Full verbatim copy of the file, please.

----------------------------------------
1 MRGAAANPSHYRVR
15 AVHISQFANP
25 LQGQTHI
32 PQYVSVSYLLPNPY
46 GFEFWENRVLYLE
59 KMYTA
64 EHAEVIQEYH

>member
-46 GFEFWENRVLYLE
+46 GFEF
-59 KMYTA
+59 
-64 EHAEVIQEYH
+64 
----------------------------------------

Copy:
1 MRGAAANPSHYRVR
15 AVHISQFANP
25 LQGQTHI
32 PQYVSVSYLLPNPY
46 GFEFWENRVLYLE
59 KMYTA
64 EHAEVIQEYH

>member
-46 GFEFWENRVLYLE
+46 GFEF
-59 KMYTA
+59 
-64 EHAEVIQEYH
+64 